July 2, 2013


As satisfaction at the movies goes, nothing makes Cinema Siren happier than a really great animated feature. After some mediocre offerings earlier in the year, finally this holiday weekend something really great arrives, and just in time for families looking for cinematic fun. The quirky heart of the original is kept intact, but in Despicable Me 2, new elements blend with the zest of the first to make it a great time at your local theater.

In DM2, we find formerly villainous mastermind Gru settling in and using his best qualities to be a quirky fun-loving adoptive dad to the three little ones, Margo, Agnes and Edith; both he and the audience fell for them in the original. Instead of attempting to rule the world or destroy civilization, he has put his minions and an increasingly dissatisfied Dr Nefario to work developing a brand of jams and jellies.

His girls have started talking about him “getting out there,” and his neighbor is playing matchmaker with him and various lonely hearts, who remind him of his painful lackluster history as a reject and girl-repellent. Enter some nefarious villain who is turning various creatures into indestructible killing machines. For the AVL (the Anti-Villain League), this simply won’t do, and they send enthusiastic agent Lucy Wilde to recruit Gru for their mission to track down and stop whoever is responsible.

There are many aspects of Despicable Me 2 that make it enjoyable for both adults and children. The filmmakers know they have a good thing in the minions, and they figure more prominently in the plot and the film’s humor, with sight gags and recurring jokes seamlessly woven into and enhancing the story.


The addition of several new characters also adds a lot to make the sequel both fun and its own cinematic animal, to be enjoyed for its own sake. Both potential villain Eduardo and his son, Antonio, a Latin-lover in training who woos Margo, are great inventions with tons of nuanced quirks, like Antonio’s studied use of his thick shock of hair. That Benjamin Bratt took over voicing Eduardo shortly before release from Al Pacino, who left the production over creative differences about the character’s representation, voicing over the finished film, makes his zesty all-in portrayal far more impressive.

Kristen Wiig plays Lucy with great comic timing and feminine verve, bringing a deeper sweetness to the all business exterior of the geeky wanna-be spy. Lucy is a well-meaning, flamboyant, bluntly enthusiastic yet lovable blabbermouth, who is constantly striving to be great at her job, and becomes increasingly enamored with Gru.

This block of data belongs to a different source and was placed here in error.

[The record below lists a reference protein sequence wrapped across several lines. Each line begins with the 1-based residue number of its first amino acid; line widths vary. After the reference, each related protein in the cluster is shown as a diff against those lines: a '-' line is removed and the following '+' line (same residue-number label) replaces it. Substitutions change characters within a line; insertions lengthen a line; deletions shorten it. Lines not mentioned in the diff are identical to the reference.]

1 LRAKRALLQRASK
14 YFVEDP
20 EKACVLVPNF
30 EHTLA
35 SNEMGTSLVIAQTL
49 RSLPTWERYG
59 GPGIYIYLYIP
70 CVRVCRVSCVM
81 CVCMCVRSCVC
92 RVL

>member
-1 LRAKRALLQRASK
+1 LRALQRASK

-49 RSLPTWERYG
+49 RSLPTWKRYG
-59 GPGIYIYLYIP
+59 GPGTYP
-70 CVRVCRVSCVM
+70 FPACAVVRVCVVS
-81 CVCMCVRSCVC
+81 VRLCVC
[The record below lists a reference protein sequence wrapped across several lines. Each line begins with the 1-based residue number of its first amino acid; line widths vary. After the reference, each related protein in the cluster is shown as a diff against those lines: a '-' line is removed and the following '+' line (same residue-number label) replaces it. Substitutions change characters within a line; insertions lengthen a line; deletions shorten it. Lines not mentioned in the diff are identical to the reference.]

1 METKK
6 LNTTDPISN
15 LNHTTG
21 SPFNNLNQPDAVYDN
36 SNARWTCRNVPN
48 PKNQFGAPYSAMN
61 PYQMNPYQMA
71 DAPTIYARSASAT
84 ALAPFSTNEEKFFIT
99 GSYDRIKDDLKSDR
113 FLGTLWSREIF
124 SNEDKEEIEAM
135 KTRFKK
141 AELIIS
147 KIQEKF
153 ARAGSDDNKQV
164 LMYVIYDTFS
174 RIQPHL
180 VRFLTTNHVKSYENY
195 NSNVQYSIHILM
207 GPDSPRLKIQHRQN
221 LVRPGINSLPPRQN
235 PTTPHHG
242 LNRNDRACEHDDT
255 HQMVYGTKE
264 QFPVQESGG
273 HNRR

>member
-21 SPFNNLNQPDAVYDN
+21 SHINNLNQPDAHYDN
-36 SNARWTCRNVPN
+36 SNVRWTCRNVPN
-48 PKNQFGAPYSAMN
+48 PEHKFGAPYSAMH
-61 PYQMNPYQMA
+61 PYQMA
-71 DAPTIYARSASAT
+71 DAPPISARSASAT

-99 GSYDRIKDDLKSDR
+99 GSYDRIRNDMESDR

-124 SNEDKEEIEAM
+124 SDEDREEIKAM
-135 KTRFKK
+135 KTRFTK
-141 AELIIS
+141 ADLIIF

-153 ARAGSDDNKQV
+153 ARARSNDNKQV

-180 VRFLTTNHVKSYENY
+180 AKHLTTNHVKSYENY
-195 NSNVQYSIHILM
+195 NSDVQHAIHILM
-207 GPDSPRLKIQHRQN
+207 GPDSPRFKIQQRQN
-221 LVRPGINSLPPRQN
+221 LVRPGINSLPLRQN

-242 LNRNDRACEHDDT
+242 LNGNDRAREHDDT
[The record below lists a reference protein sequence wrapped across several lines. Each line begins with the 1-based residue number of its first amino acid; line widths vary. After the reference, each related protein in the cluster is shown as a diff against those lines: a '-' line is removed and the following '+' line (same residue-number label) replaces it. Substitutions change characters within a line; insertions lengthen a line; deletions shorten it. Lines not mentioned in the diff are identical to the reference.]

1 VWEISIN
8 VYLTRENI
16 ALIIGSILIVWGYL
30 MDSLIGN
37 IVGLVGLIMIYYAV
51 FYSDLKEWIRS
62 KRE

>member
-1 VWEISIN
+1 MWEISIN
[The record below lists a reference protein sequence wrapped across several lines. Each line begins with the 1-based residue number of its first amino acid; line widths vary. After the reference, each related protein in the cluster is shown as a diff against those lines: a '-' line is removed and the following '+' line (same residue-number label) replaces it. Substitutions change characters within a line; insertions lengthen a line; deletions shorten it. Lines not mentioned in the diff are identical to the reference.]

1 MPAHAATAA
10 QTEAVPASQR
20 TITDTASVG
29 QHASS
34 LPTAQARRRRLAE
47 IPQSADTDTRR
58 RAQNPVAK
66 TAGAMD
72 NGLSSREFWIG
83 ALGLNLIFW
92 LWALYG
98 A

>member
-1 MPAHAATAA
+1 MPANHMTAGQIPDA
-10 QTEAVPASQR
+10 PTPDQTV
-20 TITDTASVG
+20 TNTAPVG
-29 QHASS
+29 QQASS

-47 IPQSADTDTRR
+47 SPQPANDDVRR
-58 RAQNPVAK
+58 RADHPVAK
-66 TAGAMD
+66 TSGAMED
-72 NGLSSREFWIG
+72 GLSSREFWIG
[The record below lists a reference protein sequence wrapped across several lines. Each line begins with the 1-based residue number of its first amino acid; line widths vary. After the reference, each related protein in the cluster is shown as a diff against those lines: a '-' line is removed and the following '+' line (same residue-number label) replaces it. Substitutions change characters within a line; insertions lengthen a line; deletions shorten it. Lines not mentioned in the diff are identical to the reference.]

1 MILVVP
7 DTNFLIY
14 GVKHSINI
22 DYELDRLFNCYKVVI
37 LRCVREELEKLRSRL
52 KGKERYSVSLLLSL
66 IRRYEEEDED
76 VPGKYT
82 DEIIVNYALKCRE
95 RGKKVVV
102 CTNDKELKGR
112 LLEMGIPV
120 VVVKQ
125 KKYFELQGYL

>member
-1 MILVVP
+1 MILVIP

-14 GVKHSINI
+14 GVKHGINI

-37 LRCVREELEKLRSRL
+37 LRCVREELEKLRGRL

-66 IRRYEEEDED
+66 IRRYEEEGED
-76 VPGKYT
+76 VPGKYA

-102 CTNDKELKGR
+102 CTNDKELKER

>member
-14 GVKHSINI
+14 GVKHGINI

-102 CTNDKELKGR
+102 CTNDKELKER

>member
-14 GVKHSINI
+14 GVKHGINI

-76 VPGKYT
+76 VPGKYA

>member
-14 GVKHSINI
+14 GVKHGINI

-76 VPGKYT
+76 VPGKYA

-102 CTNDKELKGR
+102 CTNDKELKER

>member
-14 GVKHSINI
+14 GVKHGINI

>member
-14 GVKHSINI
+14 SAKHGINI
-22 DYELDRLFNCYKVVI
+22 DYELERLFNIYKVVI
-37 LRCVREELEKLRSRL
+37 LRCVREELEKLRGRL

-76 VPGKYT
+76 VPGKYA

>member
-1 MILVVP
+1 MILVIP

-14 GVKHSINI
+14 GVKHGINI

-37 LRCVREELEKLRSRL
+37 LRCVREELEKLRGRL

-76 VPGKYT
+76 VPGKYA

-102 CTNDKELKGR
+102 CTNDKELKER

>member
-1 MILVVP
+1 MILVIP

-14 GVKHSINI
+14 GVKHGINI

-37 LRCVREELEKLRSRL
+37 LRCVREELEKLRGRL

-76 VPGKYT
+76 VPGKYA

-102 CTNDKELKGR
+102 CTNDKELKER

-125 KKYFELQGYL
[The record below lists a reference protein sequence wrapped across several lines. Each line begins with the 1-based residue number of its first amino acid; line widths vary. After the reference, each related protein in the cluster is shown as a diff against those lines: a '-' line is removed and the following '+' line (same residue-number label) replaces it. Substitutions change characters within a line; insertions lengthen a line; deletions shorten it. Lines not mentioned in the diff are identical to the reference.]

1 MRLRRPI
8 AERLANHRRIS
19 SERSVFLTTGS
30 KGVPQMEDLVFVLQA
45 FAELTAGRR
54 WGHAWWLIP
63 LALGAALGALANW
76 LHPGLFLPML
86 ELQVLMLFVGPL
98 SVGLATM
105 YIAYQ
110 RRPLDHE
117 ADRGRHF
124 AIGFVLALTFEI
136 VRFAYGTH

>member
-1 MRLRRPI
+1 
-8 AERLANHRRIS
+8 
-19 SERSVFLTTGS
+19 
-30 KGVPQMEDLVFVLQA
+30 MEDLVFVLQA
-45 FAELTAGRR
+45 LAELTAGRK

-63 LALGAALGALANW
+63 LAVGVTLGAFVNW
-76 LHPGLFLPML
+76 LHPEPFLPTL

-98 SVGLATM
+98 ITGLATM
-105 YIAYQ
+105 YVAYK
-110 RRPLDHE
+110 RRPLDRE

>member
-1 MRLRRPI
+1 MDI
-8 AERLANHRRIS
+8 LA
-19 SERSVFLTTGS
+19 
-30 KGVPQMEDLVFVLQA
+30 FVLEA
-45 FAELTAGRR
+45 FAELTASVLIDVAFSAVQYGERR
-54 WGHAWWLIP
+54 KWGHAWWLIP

Here is where full disclosure on the part of Cinema Siren is required…Several times during or after the screening, fellow critics jokingly mentioned their surprise that I was featured in the co-starring role. I had been watching and appreciating Lucy’s character for a full half-hour, finding her very funny and entertaining, before I realized I was more or less watching my cartoon doppelganger. (Having now experienced that firsthand, I can now say everyone should have one.)

Obviously when I say I found her highly entertaining and one of the best aspects of the new movie, you potential audience members can fairly assume I have both a sizable ego and an appreciation for strong nontraditional female roles both in live action and animation. In any case she and Gru play off each other beautifully and fans of his will root and hope for the two of them not only getting together, but thwarting evil and building a bigger family with his girls.


Family is a big theme in this, as it was in the first film, and what makes the evil-spoiling plot mesh so well with scenes of Gru’s interactions with his kids, the minions, Dr. Nefario and Lucy, is family is always in the forefront in his mind and in his decisions. There are several poignant scenes that could seem heavy-handed but work more than they should due to Carell’s consummate skill as a voice actor, and the way his interactions with the other characters are skillfully written in the great script by Ken Daurio and Cinco Paul


It is well known that part of the business model at Illumination, the production company responsible for this wildly popular franchise, is a tight budget. Despicable Me came in at around $70 million, and this sequel cost only $76 million. These are impressive numbers compared to Pixar, which, as a point of comparison, spent $180 million on Wall-E and $200 million on Toy Story 3.

Illumination has created such a thoroughly delightful and charming addition to the world of animation with the budget-conscious Despicable Me 2. That’s a great example for other studios to follow. It could help keep the genre fresh and exciting, utilizing inventive, cost-saving production techniques and employing forward thinking animators for years to come, which is great news for lovers of feature length cartoons.

This screening I brought with me a huge fan of the original, complete with T-shirt, movie soundtrack in the car on the way there and a stuffed Minion riding shotgun with us. He loved Despicable Me 2 even more than the first one. By bringing more “movie minions” into the fandom fold, production company Illumination Entertainment can likely look forward to another huge hit with their upcoming 2014 Minions about the yellow henchmen, pre-Gru.

If Illumination Entertainment continues their streak of inventive scripting and well-developed characterizations, there’s nothing but more success in their future.

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